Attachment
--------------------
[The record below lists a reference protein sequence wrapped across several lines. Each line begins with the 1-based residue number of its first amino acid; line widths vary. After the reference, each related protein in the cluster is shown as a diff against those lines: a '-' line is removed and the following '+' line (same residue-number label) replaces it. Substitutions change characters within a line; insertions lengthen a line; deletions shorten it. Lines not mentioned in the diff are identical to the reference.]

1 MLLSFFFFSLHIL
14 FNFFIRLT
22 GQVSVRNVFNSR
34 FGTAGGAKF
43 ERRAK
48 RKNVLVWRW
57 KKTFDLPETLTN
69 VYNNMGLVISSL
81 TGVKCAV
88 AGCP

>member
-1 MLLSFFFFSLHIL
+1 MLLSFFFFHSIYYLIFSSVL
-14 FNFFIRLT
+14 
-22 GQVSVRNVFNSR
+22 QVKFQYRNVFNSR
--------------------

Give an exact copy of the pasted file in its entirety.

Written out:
[The record below lists a reference protein sequence wrapped across several lines. Each line begins with the 1-based residue number of its first amino acid; line widths vary. After the reference, each related protein in the cluster is shown as a diff against those lines: a '-' line is removed and the following '+' line (same residue-number label) replaces it. Substitutions change characters within a line; insertions lengthen a line; deletions shorten it. Lines not mentioned in the diff are identical to the reference.]

1 MLLSFFFFSLHIL
14 FNFFIRLT
22 GQVSVRNVFNSR
34 FGTAGGAKF
43 ERRAK
48 RKNVLVWRW
57 KKTFDLPETLTN
69 VYNNMGLVISSL
81 TGVKCAV
88 AGCP

>member
-1 MLLSFFFFSLHIL
+1 MLLSFFFFHSIYYLIFSSVL
-14 FNFFIRLT
+14 
-22 GQVSVRNVFNSR
+22 QVKFQYRNVFNSR